Abarim Publications' online Biblical Hebrew Dictionary
שמם ישם שמים
The two roots שמם (shamem) and ישם (yasham) are obviously related in form and meaning. More curious is the root שמה (smh):
The verb שמם (shamem) means to be desolate (of roads or regions) or to be appalled. Although BDB Theological Dictionary declares the connection between these two different meanings "not clear," HAW Theological Wordbook of the Old Testament reports a basic meaning of this root of "desolation caused by some great disaster, usually as result of divine judgment" (2 Samuel 13:20, Leviticus 26:22, Daniel 11:31, Ecclesiastes 7:16).
This root's derivations are:
- The adjective שמם (shamem), meaning devastated or deserted (Daniel 9:17 and Jeremiah 12:11 only).
- The feminine noun שממה (shemama), meaning devastation or waste (Exodus 23:29, Leviticus 26:33). The Masoretes interpreted the pronunciation of this word in Ezekiel 35:7 slightly different as shimema. HAW treats it as separate word but BDB doesn't.
- The feminine noun שמה (shamma), meaning waste (Hosea 5:9, Isaiah 5:9), or horror or appalment (Deuteronomy 28:37, Micah 6:16).
- The masculine noun שממון (shimmamon), meaning horror (Ezekiel 4:16 and 12:19 only).
- The feminine noun משמה (meshamma), meaning devastation (Ezekiel 6:14) or horror (Ezekiel 5:15).
The verb ישם (yasham) means to be desolate, predominantly of dry, arid country (Genesis 47:19, Ezekiel 12:19). Its derivatives are:
- The feminine noun ישימה (yeshima), which in theory should mean desolation, but it's not wholly clear whether this word actually exists. It may occur in Psalm 55:15 only, in the plural form ישמות (yeshimot; Desolation upon them!) but ancient Jewish commentators thought it should probably read ישיא מות (yesha' mot), meaning: Let death be. Most modern translations go with the corrected version.
- The masculine noun ישימון (yeshimon, or variants), meaning wilderness or waste land (Numbers 21:20, Deuteronomy 32:10, Psalm 68:7), which occurs frequently juxtaposed by the word מדבר (midbar), also meaning desert. Our noun often occurs preceded by the definite article ה (he), and some interpreters take it to be a proper name, (the) Jeshimon, comparable to (the) Negev and (the) Arabah.
The assumed root שמה (smh) isn't used as verb in the Bible, and its sole derivative is the important masculine noun שמי (shamay). It occurs only in plural: שמים (shamayim) and means heaven(s). It's not clear where this word comes from, and thus what exactly the concept of heaven meant to the Hebrews, but it bears a striking resemblance to the above verbs. It goes against common intuition to interpret the heavens as place of destruction, but a similar association exists in the divine names Shaddai (may mean My Destroyer) and YHWH (may mean He Will Cause To Fall).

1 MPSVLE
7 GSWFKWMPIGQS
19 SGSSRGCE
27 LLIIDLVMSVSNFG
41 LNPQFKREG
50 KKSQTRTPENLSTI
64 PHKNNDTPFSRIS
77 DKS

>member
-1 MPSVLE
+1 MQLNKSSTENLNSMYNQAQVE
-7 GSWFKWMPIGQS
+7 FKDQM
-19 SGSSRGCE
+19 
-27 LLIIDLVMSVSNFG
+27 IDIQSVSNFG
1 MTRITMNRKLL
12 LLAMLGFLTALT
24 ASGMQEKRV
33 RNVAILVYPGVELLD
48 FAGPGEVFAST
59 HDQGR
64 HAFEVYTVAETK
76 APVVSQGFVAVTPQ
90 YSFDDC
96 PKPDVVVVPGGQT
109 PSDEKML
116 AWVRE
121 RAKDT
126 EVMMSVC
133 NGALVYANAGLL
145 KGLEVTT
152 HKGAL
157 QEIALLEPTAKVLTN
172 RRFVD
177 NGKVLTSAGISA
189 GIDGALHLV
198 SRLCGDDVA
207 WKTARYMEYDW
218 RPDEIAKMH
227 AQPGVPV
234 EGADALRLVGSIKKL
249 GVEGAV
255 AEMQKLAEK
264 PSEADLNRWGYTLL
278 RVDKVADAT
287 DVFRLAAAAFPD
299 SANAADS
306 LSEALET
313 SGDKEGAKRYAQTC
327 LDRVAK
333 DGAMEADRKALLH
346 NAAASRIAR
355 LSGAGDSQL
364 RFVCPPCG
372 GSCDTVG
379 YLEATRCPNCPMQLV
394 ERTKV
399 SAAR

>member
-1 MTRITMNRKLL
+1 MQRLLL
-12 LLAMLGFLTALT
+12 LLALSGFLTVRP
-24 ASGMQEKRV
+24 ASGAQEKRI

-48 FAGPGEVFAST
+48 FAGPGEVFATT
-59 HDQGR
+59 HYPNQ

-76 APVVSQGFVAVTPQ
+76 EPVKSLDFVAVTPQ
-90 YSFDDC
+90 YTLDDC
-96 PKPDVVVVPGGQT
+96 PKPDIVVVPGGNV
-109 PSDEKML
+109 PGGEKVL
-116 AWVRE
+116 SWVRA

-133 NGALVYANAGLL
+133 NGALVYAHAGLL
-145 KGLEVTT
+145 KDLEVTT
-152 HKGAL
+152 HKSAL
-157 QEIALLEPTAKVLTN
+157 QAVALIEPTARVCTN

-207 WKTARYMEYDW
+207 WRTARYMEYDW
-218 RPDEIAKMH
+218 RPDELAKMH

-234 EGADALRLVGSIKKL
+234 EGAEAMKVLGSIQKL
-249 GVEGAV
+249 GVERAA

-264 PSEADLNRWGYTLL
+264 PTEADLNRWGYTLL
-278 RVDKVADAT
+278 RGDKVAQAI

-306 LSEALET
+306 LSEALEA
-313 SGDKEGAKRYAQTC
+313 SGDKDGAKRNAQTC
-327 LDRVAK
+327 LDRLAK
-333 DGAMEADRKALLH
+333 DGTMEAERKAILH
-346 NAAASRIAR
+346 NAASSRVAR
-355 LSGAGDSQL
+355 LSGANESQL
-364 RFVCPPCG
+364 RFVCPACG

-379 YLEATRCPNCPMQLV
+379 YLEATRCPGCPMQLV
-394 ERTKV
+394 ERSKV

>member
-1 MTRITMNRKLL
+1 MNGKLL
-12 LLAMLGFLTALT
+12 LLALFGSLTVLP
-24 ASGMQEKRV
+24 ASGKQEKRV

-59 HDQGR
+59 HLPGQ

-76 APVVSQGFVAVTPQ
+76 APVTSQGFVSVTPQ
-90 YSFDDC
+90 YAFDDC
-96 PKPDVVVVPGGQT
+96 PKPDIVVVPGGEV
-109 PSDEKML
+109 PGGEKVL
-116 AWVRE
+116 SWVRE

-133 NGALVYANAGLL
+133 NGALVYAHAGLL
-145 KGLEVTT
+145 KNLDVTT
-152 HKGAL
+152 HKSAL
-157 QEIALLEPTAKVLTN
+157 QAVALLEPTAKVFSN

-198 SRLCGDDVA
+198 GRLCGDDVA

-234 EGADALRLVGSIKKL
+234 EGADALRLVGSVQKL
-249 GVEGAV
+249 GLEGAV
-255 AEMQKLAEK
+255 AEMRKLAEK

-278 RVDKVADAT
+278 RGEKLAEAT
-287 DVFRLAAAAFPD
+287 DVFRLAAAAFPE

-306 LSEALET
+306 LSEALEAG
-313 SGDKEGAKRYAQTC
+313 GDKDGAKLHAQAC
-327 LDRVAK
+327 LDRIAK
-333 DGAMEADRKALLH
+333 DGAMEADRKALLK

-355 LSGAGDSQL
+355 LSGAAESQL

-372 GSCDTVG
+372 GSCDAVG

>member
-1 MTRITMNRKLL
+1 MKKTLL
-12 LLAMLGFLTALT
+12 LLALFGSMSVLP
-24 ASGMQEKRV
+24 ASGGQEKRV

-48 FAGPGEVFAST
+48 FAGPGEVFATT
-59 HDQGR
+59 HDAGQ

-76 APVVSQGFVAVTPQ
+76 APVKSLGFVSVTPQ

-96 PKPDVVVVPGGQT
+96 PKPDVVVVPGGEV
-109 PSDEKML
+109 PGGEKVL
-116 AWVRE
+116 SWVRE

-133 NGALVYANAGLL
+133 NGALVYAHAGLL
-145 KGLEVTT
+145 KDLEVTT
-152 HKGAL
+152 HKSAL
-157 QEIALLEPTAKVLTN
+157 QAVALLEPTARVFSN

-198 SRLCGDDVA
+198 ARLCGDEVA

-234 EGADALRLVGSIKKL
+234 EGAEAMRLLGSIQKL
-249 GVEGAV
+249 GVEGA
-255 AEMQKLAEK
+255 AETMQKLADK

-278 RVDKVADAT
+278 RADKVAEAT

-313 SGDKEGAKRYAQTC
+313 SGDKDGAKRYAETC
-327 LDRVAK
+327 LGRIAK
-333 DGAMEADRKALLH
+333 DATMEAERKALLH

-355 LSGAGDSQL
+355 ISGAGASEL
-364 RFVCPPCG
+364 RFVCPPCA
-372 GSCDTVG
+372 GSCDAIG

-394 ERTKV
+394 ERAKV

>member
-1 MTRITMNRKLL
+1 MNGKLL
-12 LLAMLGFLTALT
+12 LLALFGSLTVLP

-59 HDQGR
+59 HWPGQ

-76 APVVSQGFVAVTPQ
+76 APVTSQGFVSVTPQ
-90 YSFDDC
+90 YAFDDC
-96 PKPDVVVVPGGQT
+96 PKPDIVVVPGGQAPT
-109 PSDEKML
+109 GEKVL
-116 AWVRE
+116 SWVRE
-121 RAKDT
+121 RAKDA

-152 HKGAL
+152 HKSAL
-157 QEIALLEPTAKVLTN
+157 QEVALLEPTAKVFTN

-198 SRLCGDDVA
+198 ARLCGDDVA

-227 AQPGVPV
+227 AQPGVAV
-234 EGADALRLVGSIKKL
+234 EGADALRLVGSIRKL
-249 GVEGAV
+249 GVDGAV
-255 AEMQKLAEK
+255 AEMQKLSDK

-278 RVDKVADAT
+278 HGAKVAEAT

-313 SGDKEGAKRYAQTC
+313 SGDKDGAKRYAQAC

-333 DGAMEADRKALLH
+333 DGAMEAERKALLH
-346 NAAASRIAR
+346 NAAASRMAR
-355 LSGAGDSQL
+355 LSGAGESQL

Our word שמים (shamayim) also bears a striking resemblance to the noun שם (shem), which means name or renown and which is also a word of mysterious origin. But note the obvious connection between going to heaven and making oneself a name, reflected in the story of the tower of Babel (Genesis 11:4).
Our word שמים (shamayim) appears to describe a concept that contrasts ארץ ('eres), which is usually translated as earth or land, but which in fact conveys one's present position, the present state of affairs and present state of knowledge. Land was considered to come from water (מים, mayim, which makes water representative of earth's unapplied, raw material), whereas the heavens represented earth's potential; the ultimate limit to which it could grow. Only when earth would have grown to its fullest potential, earth and heaven could coexist (Revelation 19:7), but until then one of the functions of the heavens was to release water on the earth so that the present situation could either erode and fade away, and make room for a new situation, or else so that the present situation could continue to grow (and note that the name Torah is closely related to a word meaning rain).
In the Bible, שמים (shamayim) is a place or situation that people are designed to properly work towards and intuitively desire to go (Genesis 3:16, Haggai 2:7, Philippians 3:20). It's where God lives (Deuteronomy 26:15, Isaiah 66:1), where his angels and other agents of guidance have their headquarter (Genesis 1:14-18, Matthew 22:30), and where rain and dew come from (Genesis 27:28, Judges 5:4), as well as destructive fire (2 Kings 1:10).